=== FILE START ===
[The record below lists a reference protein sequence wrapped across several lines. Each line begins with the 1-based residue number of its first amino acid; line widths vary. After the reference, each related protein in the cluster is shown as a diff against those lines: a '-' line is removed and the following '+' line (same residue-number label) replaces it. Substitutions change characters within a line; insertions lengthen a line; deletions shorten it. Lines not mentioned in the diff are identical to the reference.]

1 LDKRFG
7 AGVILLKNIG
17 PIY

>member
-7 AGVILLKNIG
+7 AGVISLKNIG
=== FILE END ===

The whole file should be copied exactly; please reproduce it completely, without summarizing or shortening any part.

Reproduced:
[The record below lists a reference protein sequence wrapped across several lines. Each line begins with the 1-based residue number of its first amino acid; line widths vary. After the reference, each related protein in the cluster is shown as a diff against those lines: a '-' line is removed and the following '+' line (same residue-number label) replaces it. Substitutions change characters within a line; insertions lengthen a line; deletions shorten it. Lines not mentioned in the diff are identical to the reference.]

1 LDKRFG
7 AGVILLKNIG
17 PIY

>member
-7 AGVILLKNIG
+7 AGVISLKNIG